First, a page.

What is TPD Insurance?
Total and Permanent Disability (TPD) Insurance pays out a lump sum of money if you’re permanently disabled. This means that if you can no longer return to either your usual occupation or any occupation (depending on your chosen policy), you get a payout.
This money can be used however you wish. That said, you’ll probably consider using it to help pay off your debts, put the kids through school, pay for your medical rehabilitation if need be, and more.
You can take out TPD with your Life Insurance policy, or as a standalone product.
What is covered?
Each insurer defines TPD differently, but here are some examples. Anyone expected to make an eventual recovery is not permanently disabled. Thus, they do not qualify for cover.
Milder conditions may also not be considered for claims. For example, the loss of a finger may not be severe enough to stop you from working. However, such an injury may qualify for a limited benefit (e.g. 25% of a full payout).
Essentially, anyone can apply for TPD Insurance, but the success of your application will depend on a number of things. For one, pre-existing medical conditions may mean you cannot get cover. For an exhaustive list of what is and isn’t covered, make sure you check out the insurer’s Product Disclosure Statement (PDS) when taking out cover.
- Compare TPD policies on our website
- Call direct to speak to a specialist: 1800 204 124
- Read our frequently asked questions section about TPD Insurance below.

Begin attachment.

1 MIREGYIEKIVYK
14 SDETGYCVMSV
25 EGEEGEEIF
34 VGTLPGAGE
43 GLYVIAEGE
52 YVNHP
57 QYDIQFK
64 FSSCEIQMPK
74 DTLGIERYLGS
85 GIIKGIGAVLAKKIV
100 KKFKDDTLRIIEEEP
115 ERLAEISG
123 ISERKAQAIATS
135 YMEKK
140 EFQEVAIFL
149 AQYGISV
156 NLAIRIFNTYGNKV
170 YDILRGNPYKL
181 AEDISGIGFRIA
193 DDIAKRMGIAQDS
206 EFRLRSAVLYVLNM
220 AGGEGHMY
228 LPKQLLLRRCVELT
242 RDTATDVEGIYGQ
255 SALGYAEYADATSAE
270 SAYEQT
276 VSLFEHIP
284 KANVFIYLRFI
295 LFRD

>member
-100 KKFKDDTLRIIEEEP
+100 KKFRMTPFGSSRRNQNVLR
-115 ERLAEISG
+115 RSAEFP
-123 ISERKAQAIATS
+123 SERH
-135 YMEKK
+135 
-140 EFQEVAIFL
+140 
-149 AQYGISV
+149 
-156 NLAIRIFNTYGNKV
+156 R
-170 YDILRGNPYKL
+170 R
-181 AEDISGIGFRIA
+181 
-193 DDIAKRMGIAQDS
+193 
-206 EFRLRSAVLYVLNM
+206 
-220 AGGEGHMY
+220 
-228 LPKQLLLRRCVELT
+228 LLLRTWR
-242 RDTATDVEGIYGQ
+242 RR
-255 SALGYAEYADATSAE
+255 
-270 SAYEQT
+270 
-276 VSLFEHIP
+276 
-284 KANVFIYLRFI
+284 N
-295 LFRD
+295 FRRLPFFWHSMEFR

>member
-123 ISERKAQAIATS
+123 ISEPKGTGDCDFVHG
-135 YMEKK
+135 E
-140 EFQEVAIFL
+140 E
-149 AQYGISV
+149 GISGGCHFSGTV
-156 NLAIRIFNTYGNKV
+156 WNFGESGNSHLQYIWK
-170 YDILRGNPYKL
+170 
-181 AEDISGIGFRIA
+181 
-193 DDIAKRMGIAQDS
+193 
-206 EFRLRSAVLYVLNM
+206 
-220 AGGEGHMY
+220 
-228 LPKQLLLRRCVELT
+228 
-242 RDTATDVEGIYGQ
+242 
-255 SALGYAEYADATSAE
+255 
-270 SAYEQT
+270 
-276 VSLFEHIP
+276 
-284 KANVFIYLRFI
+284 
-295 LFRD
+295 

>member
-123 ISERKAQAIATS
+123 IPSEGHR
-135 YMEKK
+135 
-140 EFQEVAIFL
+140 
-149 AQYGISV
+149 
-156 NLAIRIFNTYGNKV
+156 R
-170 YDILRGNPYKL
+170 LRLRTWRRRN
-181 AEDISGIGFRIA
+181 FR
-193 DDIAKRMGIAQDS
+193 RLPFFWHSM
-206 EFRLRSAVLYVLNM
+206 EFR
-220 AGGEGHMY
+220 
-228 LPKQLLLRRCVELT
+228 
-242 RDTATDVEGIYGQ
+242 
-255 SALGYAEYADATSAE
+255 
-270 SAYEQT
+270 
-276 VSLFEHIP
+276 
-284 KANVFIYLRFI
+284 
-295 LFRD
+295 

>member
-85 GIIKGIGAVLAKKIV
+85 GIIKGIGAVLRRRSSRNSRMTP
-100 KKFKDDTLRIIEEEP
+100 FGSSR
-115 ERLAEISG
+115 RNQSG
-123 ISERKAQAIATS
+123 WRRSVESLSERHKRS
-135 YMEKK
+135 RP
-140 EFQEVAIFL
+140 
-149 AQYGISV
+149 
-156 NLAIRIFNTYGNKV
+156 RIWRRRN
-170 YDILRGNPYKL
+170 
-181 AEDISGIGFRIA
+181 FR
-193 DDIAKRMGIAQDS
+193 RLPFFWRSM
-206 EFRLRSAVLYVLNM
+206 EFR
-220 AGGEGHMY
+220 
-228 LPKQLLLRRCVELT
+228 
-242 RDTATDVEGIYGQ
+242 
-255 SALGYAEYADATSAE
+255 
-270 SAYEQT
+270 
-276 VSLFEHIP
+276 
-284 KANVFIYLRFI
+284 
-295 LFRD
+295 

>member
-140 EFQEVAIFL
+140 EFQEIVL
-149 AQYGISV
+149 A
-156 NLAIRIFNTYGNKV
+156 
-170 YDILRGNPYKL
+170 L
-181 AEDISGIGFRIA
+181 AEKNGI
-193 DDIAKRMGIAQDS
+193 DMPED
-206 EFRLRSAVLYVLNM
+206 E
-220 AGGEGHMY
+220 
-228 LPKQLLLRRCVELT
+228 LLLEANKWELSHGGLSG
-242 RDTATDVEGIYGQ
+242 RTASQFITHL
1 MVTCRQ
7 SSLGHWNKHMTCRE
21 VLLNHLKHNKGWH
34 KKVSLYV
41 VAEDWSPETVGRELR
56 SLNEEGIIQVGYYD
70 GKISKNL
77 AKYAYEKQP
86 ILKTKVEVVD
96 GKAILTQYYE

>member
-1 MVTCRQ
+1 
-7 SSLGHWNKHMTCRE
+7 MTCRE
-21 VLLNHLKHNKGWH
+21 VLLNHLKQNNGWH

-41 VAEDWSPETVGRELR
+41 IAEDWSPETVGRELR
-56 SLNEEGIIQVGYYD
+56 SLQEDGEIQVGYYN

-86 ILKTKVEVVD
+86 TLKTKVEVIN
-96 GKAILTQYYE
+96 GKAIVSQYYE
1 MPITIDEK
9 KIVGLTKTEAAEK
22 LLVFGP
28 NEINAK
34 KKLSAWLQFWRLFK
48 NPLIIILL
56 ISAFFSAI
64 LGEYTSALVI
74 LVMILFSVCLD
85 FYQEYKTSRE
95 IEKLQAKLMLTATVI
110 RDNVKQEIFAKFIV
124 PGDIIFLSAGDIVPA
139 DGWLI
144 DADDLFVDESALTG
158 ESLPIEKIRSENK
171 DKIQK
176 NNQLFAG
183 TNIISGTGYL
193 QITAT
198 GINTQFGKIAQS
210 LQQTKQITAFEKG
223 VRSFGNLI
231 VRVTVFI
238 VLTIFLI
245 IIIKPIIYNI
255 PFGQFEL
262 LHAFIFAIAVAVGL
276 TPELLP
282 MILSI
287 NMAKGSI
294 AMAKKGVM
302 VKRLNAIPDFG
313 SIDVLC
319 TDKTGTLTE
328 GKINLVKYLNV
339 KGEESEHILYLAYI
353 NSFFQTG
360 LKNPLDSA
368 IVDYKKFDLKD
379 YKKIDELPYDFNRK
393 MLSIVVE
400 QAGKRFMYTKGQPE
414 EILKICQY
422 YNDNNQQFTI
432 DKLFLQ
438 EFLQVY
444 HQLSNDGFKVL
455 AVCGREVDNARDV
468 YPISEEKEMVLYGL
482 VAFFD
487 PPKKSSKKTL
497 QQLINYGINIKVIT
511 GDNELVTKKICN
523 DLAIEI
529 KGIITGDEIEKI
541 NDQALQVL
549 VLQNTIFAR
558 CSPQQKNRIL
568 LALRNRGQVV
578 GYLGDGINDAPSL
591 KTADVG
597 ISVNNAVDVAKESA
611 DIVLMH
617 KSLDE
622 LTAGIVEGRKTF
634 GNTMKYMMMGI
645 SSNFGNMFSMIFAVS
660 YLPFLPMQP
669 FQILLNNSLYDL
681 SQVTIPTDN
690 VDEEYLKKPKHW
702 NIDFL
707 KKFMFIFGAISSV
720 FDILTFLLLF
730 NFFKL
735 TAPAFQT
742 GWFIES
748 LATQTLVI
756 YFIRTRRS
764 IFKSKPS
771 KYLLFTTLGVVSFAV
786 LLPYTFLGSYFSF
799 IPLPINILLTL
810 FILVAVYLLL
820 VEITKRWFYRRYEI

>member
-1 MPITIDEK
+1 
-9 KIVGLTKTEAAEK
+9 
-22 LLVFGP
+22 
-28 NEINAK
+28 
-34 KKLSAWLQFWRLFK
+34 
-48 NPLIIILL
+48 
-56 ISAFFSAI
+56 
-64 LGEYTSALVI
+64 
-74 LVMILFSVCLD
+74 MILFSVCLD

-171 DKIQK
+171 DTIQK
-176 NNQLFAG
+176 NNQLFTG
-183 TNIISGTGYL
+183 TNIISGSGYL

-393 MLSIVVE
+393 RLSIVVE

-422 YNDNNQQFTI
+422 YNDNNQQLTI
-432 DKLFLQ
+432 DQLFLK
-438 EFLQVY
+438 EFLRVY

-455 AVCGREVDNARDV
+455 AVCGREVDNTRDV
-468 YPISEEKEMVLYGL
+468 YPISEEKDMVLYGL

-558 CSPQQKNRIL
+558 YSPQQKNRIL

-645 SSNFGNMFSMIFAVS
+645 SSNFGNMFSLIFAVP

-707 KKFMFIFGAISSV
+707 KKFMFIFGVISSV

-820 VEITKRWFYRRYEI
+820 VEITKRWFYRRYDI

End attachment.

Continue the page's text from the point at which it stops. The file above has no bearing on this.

Am I insured if I can’t work in my usual job, or any job?
TPD policies will generally insure either ‘any occupation’ or just your ‘own occupation’. What does this mean? Say, for example, you are a professional musician who has lost one of your hands.
- Own occupation: You could claim against TPD Insurance because the injury prevents you from carrying out the duties of your own occupation.
- Any occupation: You, the musician, could reasonably carry out another line of work that doesn’t require both hands. Therefore, you would not be able to claim against your TPD Insurance.
What about the National Disability Insurance Scheme?
The NDIS provides any Australian under 65 with reasonable support to live their lives. You must have a permanent disability and be a permanent Australian resident to qualify for the scheme. It’s a wonderful program, but it may not cover all your expenses and needs. It’s in this circumstance that TPD becomes an attractive option.
What if I qualify for workers compensation?
No problem, you can file a worker’s compensation claim. Your insurance is not conditional on you only receiving compensation from one institution. However, the benefit you receive from your insurer is impacted by workers compensation claims.
How does TPD differ from Trauma or Income Protection?
TPD pays a lump sum, while Income Protection pays a regular benefit (e.g. monthly) of up to 70% of your income, although some do pay a lump sum benefit. Your Income Protection has a set term, at which point the money will stop coming in. This term could be anything from two years to a nominated age (e.g. 65), depending on your policy.
Trauma Insurance is different again. It pays for traumatic, critical illnesses and incidents in a lump sum. It is not for when you’re left permanently disabled.
How can I ensure a successful TPD claim?
Getting your claim approved comes down to…
- Disclosing any and all relevant information to your insurer when you make your application.
- Satisfying the terms and conditions in your insurance policy.
- Providing as much evidence at the time of claim to prove your disability is permanent and absolute.
Could I get TPD through my superannuation fund?
Yes you can, but it isn’t a feature available in every super fund. Like any financial product, you should compare your options to ensure that you find a value for money product, and have the right cover for your situation.
The information provided here is general only and does not consider your personal objectives, financial situation or needs. Before you decide to purchase a product, it is important to read the relevant PDS.